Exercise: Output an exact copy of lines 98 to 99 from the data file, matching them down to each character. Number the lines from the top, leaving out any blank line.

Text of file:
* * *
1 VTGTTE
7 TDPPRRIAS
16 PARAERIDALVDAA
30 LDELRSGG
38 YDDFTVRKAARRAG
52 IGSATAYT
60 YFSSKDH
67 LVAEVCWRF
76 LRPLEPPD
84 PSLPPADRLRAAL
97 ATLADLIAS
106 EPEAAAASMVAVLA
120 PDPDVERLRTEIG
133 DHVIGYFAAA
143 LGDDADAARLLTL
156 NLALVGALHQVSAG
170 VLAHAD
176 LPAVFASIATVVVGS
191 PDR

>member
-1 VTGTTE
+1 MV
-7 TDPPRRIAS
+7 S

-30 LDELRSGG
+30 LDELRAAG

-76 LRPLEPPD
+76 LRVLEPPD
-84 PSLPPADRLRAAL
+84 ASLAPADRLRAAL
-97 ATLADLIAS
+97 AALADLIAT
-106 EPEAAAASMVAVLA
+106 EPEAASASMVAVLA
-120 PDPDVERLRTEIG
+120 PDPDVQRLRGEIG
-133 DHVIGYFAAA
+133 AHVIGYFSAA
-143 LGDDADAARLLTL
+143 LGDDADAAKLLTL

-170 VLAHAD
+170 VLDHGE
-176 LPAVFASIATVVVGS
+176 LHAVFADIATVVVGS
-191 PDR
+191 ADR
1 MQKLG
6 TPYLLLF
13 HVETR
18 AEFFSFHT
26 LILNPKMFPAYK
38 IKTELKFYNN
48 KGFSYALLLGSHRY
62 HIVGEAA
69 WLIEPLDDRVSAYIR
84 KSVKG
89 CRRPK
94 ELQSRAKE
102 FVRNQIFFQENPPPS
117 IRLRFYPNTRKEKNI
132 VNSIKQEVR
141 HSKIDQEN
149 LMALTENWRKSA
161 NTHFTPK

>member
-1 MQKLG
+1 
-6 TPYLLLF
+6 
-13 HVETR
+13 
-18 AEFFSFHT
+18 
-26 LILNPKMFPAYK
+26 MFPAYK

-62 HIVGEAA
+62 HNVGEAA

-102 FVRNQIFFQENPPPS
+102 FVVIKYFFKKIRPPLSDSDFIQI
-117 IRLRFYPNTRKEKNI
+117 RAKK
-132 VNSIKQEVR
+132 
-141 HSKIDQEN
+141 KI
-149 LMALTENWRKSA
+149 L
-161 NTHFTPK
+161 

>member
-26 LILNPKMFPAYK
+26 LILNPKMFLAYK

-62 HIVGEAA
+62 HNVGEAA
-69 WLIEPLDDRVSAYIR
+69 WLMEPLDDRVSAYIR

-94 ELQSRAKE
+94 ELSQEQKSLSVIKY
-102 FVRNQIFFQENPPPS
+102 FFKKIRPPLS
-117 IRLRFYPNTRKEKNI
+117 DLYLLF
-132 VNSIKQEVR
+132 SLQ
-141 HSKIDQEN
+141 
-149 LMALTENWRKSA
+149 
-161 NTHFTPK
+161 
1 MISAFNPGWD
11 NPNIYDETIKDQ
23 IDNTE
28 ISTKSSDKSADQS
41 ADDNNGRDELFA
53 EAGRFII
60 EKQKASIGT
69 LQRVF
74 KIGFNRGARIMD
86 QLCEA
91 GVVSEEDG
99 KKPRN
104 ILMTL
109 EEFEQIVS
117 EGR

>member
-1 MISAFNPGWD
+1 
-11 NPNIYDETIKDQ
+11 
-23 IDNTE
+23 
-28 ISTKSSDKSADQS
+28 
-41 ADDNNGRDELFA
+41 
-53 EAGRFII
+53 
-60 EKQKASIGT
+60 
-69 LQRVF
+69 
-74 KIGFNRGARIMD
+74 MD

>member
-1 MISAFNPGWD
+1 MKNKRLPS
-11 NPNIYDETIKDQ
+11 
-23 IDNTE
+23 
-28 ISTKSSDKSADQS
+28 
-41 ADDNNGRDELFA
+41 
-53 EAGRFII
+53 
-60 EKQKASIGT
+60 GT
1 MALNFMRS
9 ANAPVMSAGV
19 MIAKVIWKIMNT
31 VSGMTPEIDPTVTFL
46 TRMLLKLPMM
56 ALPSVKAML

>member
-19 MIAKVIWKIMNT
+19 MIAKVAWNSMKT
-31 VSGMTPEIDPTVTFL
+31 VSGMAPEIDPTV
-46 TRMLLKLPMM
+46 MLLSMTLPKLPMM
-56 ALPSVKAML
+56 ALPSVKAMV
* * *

+94 ELSQEQKSLSVIKY
-102 FVRNQIFFQENPPPS